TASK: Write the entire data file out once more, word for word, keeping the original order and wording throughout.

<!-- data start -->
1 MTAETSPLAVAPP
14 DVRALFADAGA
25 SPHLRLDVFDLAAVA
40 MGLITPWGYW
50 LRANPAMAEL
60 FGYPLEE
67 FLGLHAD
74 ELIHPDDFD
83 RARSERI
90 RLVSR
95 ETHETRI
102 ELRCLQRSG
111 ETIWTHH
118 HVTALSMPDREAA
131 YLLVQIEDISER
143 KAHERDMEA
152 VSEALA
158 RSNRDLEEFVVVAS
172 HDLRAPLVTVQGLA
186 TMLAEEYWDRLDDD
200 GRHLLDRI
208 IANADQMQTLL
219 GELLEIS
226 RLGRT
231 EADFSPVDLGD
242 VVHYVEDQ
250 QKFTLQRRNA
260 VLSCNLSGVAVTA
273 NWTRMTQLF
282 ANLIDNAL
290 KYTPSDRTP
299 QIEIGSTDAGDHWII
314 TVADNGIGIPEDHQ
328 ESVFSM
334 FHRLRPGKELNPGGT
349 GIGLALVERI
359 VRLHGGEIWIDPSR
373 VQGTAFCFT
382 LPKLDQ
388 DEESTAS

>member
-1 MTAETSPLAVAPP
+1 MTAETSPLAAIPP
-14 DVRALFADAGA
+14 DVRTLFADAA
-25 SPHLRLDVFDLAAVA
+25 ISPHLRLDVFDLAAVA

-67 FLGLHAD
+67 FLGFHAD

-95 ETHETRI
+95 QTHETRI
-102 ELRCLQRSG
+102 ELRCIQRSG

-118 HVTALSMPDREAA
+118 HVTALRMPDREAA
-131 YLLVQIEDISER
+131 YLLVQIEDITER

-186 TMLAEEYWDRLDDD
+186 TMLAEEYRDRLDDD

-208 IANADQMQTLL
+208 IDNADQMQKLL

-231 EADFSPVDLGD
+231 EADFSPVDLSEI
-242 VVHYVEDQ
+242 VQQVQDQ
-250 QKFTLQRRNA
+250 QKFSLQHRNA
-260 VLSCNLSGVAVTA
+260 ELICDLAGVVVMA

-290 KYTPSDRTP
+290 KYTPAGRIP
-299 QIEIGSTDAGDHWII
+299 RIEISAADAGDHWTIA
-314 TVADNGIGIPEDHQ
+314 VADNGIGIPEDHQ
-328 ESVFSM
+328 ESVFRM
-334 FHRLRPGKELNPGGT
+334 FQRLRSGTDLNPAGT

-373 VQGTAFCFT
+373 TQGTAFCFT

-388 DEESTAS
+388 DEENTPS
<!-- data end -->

1 MTAETSPLAVAPP
14 DVRALFADAGA
25 SPHLRLDVFDLAAVA
40 MGLITPWGYW
50 LRANPAMAEL
60 FGYPLEE
67 FLGLHAD
74 ELIHPDDFD
83 RARSERI
90 RLVSR
95 ETHETRI
102 ELRCLQRSG
111 ETIWTHH
118 HVTALSMPDREAA
131 YLLVQIEDISER
143 KAHERDMEA
152 VSEALA
158 RSNRDLEEFVVVAS
172 HDLRAPLVTVQGLA
186 TMLAEEYWDRLDDD
200 GRHLLDRI
208 IANADQMQTLL
219 GELLEIS
226 RLGRT
231 EADFSPVDLGD
242 VVHYVEDQ
250 QKFTLQRRNA
260 VLSCNLSGVAVTA
273 NWTRMTQLF
282 ANLIDNAL
290 KYTPSDRTP
299 QIEIGSTDAGDHWII
314 TVADNGIGIPEDHQ
328 ESVFSM
334 FHRLRPGKELNPGGT
349 GIGLALVERI
359 VRLHGGEIWIDPSR
373 VQGTAFCFT
382 LPKLDQ
388 DEESTAS

>member
-1 MTAETSPLAVAPP
+1 MTAETSPLAAIPP
-14 DVRALFADAGA
+14 DVRTLFADAA
-25 SPHLRLDVFDLAAVA
+25 ISPHLRLDVFDLAAVA

-67 FLGLHAD
+67 FLGFHAD

-95 ETHETRI
+95 QTHETRI
-102 ELRCLQRSG
+102 ELRCIQRSG

-118 HVTALSMPDREAA
+118 HVTALRMPDREAA
-131 YLLVQIEDISER
+131 YLLVQIEDITER

-186 TMLAEEYWDRLDDD
+186 TMLAEEYRDRLDDD

-208 IANADQMQTLL
+208 IDNADQMQKLL

-231 EADFSPVDLGD
+231 EADFSPVDLSEI
-242 VVHYVEDQ
+242 VQQVQDQ
-250 QKFTLQRRNA
+250 QKFSLQHRNA
-260 VLSCNLSGVAVTA
+260 ELICDLAGVVVMA

-290 KYTPSDRTP
+290 KYTPAGRIP
-299 QIEIGSTDAGDHWII
+299 RIEISAADAGDHWTIA
-314 TVADNGIGIPEDHQ
+314 VADNGIGIPEDHQ
-328 ESVFSM
+328 ESVFRM
-334 FHRLRPGKELNPGGT
+334 FQRLRSGTDLNPAGT

-373 VQGTAFCFT
+373 TQGTAFCFT

-388 DEESTAS
+388 DEENTPS